Pretty. Omit the last syllable when preceding a descriptive, as in "Joe's purt well-off" (see -off above), and pronounce the last syllable when referencing attractiveness, as in "She's show 'nuff (see show 'nuff below) purty!"
'R - (are)
Our, not to be confused with "are."
Show 'nuff - (show-nuf)
Sure enough, an intensifier (see "She's show 'nuff purty" above) or state of agreement, as in "That was some good fishin' today, wat'nit (see wat'nit below)? Show 'nuff."
Squeat - (squ-eet)
Let's go eat, as in "Hungry? Squeat."
Sumpin' - (sump-un)
Something, as in "Sumpin's gotta' give."
Swate - (swate)
Sweet, as in "Gimme' (see gimme above) a large swate tay (see tay below)."
Tak'n'ta - (take-un-tuh)
Taking to, or to have commenced or begun to enjoy, as in "He's tak'n'ta drinkin' again" or "She's really tak'n'ta him."
Tank - (tank)
A pond (typically man-made) primarily for watering cattle, and to a lesser degree for fishing and/or swimming, as in "We went swimmin' down at the tank."
Thang - (thang)
Thing. A universal pronoun, as in "little o' thang" or "ugly o' thang".
-Up - (up)
Appended to the verb form to connote a final or conclusive condition or state of being, as in "He's gussied-up." Others include fired-up, worked-up, tied-up (not literally tied up as with ropes or chains, but similar to eat-up, see eat-up below), cowboyed and/or cowgirled-up, bowed-up (agitated and aggressive or threatening).
- Note: As with -out above, for the present perfect tense of verbs ending in "n" or "en," drop the "n," as in eat-up (not eaten-up) and tore-up (rather than torn-up, meaning emotionally wounded not ripped).
Up'dee - (up-dee)
Uppity, insolent, as in "You better quit bein' up'dee with your mom."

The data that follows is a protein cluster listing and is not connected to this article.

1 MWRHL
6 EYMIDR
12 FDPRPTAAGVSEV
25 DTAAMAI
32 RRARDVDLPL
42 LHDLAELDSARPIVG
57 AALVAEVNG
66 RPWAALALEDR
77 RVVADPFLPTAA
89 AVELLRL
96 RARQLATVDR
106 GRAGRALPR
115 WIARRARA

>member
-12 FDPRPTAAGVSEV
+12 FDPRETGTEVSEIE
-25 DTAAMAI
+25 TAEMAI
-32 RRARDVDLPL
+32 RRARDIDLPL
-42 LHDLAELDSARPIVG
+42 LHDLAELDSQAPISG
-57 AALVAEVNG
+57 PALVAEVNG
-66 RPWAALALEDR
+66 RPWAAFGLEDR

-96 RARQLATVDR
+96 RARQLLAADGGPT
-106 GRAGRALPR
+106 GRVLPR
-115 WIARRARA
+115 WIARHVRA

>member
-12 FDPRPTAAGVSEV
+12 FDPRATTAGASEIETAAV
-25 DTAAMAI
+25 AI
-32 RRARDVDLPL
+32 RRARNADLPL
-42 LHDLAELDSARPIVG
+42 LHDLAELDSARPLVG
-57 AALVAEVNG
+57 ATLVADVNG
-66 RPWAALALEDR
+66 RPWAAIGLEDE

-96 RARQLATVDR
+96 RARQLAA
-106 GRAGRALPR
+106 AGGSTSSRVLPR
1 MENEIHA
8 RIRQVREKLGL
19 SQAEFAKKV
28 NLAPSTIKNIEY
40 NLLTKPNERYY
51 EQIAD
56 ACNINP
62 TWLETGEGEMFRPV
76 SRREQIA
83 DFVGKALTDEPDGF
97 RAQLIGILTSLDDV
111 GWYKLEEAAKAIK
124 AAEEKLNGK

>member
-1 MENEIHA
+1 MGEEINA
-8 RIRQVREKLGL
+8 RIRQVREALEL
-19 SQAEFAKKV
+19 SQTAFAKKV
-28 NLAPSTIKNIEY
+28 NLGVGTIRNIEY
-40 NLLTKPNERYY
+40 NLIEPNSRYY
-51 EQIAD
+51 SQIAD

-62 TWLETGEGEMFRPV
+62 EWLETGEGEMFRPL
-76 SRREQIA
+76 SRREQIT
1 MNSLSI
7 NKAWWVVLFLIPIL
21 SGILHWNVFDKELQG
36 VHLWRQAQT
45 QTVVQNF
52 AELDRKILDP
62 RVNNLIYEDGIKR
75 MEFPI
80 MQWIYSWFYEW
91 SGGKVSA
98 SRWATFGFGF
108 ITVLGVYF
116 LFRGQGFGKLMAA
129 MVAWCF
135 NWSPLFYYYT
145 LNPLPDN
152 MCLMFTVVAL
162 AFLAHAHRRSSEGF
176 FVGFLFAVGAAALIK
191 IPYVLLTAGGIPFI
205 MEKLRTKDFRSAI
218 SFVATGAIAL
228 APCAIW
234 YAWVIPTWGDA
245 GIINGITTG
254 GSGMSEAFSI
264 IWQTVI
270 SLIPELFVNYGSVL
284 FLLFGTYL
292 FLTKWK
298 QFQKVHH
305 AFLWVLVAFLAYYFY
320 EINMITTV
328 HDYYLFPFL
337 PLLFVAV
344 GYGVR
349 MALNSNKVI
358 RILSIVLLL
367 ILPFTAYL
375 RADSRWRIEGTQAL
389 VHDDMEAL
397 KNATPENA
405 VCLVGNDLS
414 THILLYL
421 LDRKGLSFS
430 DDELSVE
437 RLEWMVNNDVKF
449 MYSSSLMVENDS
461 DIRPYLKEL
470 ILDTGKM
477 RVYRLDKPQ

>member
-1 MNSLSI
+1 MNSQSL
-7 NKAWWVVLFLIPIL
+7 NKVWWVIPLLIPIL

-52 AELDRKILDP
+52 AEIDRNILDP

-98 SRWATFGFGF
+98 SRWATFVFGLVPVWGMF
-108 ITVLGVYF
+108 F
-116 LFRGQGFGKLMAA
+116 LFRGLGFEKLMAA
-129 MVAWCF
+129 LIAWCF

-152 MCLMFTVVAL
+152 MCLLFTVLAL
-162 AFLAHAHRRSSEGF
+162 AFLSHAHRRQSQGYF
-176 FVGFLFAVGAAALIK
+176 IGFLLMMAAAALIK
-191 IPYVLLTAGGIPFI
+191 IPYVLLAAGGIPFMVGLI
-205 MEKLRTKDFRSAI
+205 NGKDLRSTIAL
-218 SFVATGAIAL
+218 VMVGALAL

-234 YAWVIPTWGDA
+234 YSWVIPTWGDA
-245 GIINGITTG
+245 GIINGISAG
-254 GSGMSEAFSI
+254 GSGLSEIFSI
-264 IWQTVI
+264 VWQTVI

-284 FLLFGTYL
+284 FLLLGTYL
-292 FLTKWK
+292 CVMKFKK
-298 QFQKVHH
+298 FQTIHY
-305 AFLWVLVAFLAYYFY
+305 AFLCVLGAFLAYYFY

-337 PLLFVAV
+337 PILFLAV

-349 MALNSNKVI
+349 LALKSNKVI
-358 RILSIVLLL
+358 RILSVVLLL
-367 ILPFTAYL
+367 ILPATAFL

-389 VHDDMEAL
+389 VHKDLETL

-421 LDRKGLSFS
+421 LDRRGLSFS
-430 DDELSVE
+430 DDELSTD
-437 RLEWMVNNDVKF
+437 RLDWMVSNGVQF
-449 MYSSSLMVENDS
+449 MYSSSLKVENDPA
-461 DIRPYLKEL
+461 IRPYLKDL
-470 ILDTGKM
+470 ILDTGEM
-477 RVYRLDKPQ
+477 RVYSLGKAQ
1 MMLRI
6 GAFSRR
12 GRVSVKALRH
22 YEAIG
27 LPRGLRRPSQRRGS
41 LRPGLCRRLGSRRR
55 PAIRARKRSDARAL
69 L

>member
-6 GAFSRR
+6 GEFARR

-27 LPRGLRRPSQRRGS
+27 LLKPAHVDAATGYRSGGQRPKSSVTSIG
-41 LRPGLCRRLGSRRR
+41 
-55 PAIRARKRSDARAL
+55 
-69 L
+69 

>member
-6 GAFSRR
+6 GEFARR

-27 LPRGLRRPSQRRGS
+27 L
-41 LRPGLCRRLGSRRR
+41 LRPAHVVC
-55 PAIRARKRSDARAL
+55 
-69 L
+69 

Var'mit - (var-mit)
Varmint, any small animal particularly when being hunted, as in "Me and o' (see o' above) Jack went var'mit huntin' this mornin'."
Wat'nit - (watt-nit)
Wasn't it(?), an interrogatory typically appended rhetorically to a statement where only agreement is sought, see show 'nuff above.
-Way - (way)
Similar to -off above, as in "He's in a purt (see purt above) good-way."
Whole 'nuther - (hole-nuther)
A whole other, an indicator of something altogether different, as in "That's a whole 'nuther can o' worms."
Worsh - (worsh)
Yankee - (yank-ee)
Any person born north of the Red River.
Yer - (yer)
Yonder - (yon-der)
An indication of any direction or any location other than the location of the speaker, typically following a modifier, as in "up yonder," "down yonder," "out yonder," "in yonder," "over yonder," and, when appropriate, "under yonder." Shakespearean English ain't got nuthin' on Texan.
Rules to Remember When You're Speaking Texan
Should you ever find yourself in Texas without an English-Texan dictionary or this handy guide, here are five simple rules to remember (and possibly save your hide).
1. Shed Syllables
In almost any three syllable word, you can contract out any vowel from the middle syllable to make a two-syllable word and sound more Texan.
- Examples: Italy = It'ly, Florida = Flor'da, Johnathan = John'than, Melody = Mel'dy.
2. Forget "G"
Never, ever pronounce the "g" in words endin' in "ing." This is a dead giveaway that you are a Yankee cruisin' for a bruisin'.
- Examples: Fishin', Cookin', Readin' and Writin'.
3. "L" Is Optional
Ignore an "L" following a vowel in the middle of a word or simply replace an "L" with a W.
- Examples: Light Bub (Bulb), Code (Cold) Outside, and Caw (Call).
4. Wing It (If You Dare)
Let the metaphors fly. Texan is nuttin' if not colorful, so go to town, make stuff up, invent words if you must. Alliterate, elaborate, and incorporate.
- Examples: "Heck, it's hotter'n a hog on a hot plate." Why not? Sounds Texan to me. You can also compare anything to a $3 bill (weirder'n a $3 bill), add "fire" to any exclamation ("Crap fire boy, what's the matter with you?"), or make up inoffensive curse words (dad gum it, gosh darn it, dag nab it, dad blazes, etc.).
5. Know When to Fold 'Em
One of the most popular bumper stickers in Texas reads "I wasn't born in Texas, but I got here as fast as I could." Yeah, right. You're not a Texan. There is no citizenship test, membership card, or minimum residency requirement. You either are privileged enough to have been born in the Republic of Texas or not. It's okay if you weren't—just accept it. Go ahead, root for the Cowboys, wear your cute little outfits at the honky tonks, and display your bumper stickers. You are always welcome, but you're just not a Texan...but be thankful, your kids can be.
© 2008 Peter M. Lopez